You’ve got the Power #3

I find a lot of people still don’t really care about the environment, even in 2016 after all we know (and we’ve experienced). However, I don’t know many people who really, really, have no feelings about animals. So whether you are a dog person, a bird-watcher, a zoo-visitor, a safari-lover, a PETA-subscriber, or a hunter, take a sec to reflect on how your habits affect ecosystems and animal life. If you have no idea there is a correlation between both, go to 1. If you are ready to take your action to the next level, go to 2. And if you think you are doing everything that is humanly possible not to impact ecosystems, reflect on 3 (and let me know!).

1. Buy good meat

Captain obvious here: the meat you buy used to be an animal. Although I admit for a very long time I could not really see the chick in the pale flesh of chicken breast. It’s good to think about it, from time to time. And if you like animals, then it’s good to figure out  what you believe is okay for them to go through in order to end up on your plate (if you need help defining it, read this and watch that). No judgement here, it’s a very personal question that should have a very personal answer, and there is a world of options between eating meat 3 times a day everyday and becoming vegan. If you want to continue eating meat, but you want to make sure animals are treated humanely, start making sure you buy good meat. You can most likely easily find a butcher or a good supermarket within biking distance (see what I did here?) that will carry meat that was not industrially farmed, and that you know for sure meets your standards.

However, be prepared to pay the price! Meat should cost more money than it does in regular supermarkets. As a matter of fact, in his book Eating Animals, Jonathan Safran Foer writes: “In the past fifty years, as factory farming spread from poultry to beef, dairy and pork producers, the average cost of a new house increased nearly 1,500%; new cars climbed more than 1,400 %; but the price of milk is up only 350%, and eggs and chicken meat haven’t even doubled. Taking inflation in account, animal protein costs less today than at any time in history.” (Interestingly enough, that’s also true of clothes). Meat comes from living beings that need to be reared and fed for weeks or months, and that has a cost that should not be forgotten, especially if you want to eat good-quality meat.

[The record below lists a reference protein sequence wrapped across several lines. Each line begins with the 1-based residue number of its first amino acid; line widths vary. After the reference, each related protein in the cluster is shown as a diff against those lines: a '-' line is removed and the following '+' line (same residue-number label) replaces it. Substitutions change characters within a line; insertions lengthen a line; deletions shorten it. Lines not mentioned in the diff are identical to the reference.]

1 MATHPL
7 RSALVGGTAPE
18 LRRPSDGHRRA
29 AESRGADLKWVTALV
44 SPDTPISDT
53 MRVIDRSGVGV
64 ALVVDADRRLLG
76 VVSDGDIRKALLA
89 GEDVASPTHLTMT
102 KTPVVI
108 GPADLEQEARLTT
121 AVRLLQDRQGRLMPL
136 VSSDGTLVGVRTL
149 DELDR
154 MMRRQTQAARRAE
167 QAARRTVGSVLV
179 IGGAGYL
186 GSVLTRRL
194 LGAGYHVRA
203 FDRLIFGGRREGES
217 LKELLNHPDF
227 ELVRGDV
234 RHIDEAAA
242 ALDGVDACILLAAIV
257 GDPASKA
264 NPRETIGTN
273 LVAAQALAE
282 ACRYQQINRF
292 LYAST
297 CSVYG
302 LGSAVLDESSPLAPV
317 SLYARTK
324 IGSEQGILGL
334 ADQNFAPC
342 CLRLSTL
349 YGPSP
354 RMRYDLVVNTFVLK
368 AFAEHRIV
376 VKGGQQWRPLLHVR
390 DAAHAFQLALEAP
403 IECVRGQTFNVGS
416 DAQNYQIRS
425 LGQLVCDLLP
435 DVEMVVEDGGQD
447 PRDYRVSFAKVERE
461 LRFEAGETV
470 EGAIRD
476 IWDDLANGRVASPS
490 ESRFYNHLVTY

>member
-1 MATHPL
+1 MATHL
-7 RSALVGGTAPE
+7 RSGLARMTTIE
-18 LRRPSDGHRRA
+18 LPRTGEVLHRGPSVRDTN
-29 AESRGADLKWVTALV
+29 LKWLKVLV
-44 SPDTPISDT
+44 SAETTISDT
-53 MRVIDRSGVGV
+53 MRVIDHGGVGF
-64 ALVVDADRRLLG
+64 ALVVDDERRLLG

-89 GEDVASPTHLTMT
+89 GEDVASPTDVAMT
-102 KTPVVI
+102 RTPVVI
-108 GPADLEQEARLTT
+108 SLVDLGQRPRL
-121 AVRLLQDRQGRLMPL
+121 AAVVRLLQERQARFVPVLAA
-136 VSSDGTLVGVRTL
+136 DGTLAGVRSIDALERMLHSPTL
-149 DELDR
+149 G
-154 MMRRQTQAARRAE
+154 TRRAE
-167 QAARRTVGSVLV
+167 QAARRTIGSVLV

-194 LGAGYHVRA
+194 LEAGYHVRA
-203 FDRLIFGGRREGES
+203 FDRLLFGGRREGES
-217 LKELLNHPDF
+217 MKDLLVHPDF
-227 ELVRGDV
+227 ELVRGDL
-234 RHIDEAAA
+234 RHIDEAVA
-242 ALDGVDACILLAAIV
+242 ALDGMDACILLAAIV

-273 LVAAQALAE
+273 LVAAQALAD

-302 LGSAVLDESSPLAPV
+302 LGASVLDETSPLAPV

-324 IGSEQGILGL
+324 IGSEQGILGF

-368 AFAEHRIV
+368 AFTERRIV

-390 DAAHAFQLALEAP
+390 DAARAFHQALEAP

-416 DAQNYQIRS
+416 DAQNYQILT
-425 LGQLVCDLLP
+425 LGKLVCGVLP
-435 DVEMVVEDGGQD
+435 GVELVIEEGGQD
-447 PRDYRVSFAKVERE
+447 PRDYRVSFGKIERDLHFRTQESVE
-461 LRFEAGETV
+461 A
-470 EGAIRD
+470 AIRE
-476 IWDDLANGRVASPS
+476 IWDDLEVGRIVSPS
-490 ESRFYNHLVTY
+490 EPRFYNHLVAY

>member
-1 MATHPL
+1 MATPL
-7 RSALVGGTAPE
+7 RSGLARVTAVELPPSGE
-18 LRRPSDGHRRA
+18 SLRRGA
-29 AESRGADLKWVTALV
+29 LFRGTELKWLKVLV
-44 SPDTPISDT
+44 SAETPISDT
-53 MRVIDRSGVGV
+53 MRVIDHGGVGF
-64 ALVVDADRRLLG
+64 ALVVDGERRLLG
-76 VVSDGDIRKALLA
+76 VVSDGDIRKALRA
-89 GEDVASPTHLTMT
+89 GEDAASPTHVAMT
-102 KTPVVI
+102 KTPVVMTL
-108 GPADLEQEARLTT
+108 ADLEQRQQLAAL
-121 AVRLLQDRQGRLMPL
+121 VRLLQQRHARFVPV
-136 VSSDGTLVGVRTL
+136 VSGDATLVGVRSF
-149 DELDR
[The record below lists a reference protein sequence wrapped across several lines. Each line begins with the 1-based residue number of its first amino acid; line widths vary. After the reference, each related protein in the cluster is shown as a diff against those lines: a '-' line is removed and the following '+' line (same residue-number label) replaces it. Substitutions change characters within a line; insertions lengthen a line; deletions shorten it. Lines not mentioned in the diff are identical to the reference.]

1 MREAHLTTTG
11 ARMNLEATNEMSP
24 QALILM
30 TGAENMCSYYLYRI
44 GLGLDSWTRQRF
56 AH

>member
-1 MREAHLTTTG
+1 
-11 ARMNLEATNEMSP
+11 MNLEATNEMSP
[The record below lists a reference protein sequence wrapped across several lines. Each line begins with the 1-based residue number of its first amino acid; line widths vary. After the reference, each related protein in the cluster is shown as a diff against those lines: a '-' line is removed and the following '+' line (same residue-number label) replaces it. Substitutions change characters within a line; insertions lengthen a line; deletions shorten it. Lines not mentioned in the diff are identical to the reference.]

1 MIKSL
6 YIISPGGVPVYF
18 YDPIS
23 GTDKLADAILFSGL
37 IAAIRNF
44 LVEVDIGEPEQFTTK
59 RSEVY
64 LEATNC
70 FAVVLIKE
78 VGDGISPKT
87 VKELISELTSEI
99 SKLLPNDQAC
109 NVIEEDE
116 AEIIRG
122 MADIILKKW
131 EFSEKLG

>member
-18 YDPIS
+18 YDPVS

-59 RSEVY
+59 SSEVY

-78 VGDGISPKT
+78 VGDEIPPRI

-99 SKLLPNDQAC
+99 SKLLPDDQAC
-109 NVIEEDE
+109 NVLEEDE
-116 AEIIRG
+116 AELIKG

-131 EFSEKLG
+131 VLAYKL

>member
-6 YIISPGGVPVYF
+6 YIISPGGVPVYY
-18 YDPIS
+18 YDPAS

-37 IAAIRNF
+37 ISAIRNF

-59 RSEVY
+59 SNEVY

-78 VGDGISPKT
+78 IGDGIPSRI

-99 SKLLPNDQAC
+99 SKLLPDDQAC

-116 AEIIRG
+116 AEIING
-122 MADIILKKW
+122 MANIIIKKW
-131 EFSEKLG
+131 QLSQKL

2. Change your eating (and overall) habits

If you really cannot stand the idea of eating meat anymore, or want to go vegetarian/vegan most or all of the time, rest assured your stance will have an impact! Not only on the industry and the environment, but also on the people you spend your time with (trust me, talking about your choices may be uncomfortable sometimes, but it does make people think about their own, and change breeds change). Although, make sure your other choices are consistent: if you are super serious about not eating meat for moral or environmental reasons, extend your reflexion to other animal products you might have a problem with, such as leather. Again, buying secondhand shoes, bags, and accessories takes the edge off the problem. Don’t forget to check that the beauty and hygiene products you buy were not tested on animals (even better, that they are also not harmful to animals after being used, like unfortunately microbeads are).

3. Think about animal habitat and ecosystems in a broader way

Making sure your consumption habits don’t hurt animals is a very complex matter (like pretty much everything in this world). Pesticides, for instance, are harmful to insects and bees, but also, amongst others, to fish, amphibians and aquatic life, pets, birds, and bats. Buying organic produce is actually a pretty efficient way to help preserve our ecosystems. As a general rule, reducing your water or carbon footprint, as well as your waste, will help preserve the environment and therefore the animals that live in it. Being educated about issues that lead to deforestation and mass-destruction of animal habitat, such as the culture of palm for oil or soy, or the practices that may harm animals, like renting out bees to pollinate the Californian almond mono-culture, is especially necessary to make informed decisions as a consumer.

What would you add to this? Does that seem easy or in the contrary, impossible to achieve to you?

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You’ve got the Power #3

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